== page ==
In recent years we’ve seen businesses shift from owning all of their IT infrastructure to deploying parts of it to the cloud. This has enabled even better collaboration as cloud services can be accessed from anywhere with an internet connection. It has also seen a rise in the number of remote workers as it’s now possible to have an entire workload hosted in the cloud. For example, Desktop-as-a-Service (also known as virtual desktops) allow a user to access all of their work applications and documents from any location. The desktop is presented to the user in such a way that it can be fully personalised, including everything from wallpapers to documents, so that they are available as soon as the user logs in.
Mobile too has changed the way that we work and it’s now common to see staff using personal devices at work. This initially presented security concerns for many organisations, but the MDM (Mobile Device Management) market has risen to provide an answer for this.
Elearning and the Internet of Things
We’ve also seen elearning become increasingly popular in recent years, as technology has improved enough to ensure that it too can become a social experience for staff.
In coming years we’re likely to see further disruptive technology enter enterprises such as the Internet of Things and wearable technology. The former can allow certain machinery within the workplace communicate with each other, whilst the latter is another area in which we’re likely to see movement on a personal devices level.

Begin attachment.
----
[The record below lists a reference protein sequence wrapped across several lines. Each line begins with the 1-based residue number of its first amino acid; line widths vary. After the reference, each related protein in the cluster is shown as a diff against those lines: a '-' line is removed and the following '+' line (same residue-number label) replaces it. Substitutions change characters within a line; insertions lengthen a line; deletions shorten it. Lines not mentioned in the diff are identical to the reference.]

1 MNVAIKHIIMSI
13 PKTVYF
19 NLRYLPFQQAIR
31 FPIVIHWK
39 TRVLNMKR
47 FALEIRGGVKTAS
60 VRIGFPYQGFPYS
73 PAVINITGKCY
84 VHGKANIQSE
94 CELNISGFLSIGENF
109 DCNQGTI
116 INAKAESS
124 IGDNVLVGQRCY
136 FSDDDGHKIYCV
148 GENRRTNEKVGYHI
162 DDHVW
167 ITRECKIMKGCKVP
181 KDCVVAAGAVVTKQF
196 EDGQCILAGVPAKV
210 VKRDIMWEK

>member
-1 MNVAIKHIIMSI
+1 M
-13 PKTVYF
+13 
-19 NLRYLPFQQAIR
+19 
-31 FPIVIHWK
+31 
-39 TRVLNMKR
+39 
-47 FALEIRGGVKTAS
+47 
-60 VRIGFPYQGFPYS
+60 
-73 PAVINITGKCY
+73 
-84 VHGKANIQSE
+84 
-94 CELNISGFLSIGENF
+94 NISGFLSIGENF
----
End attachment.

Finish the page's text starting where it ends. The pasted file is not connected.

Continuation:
General Electric has already dubbed the use of IoT in the enterprise the Intranet of Things and predicts that companies will in the future connect assets to the intranet in order to collect data. This could further in theory boost productivity and importantly, earnings, by as much as 25-40% on today’s earnings.
Whilst currently wearable tech is in its infancy, and reports suggest that even the market leader – Apple – hasn’t produced a watch that is truly functional, it’s likely that the tech will mature within a couple of years and we’ll begin to see devices sneak into the enterprise for everyday use.
So to sum up, intranets and extranets can enable improved collaboration and communication between an organisation, its employees and its suppliers and other partners. Social tools should be implemented to better facilitate this and the rewards for the organisation can be plentiful. Not only can revenues be significantly improved by offering cost savings and improved productivity, but morale and relationships can also be cemented.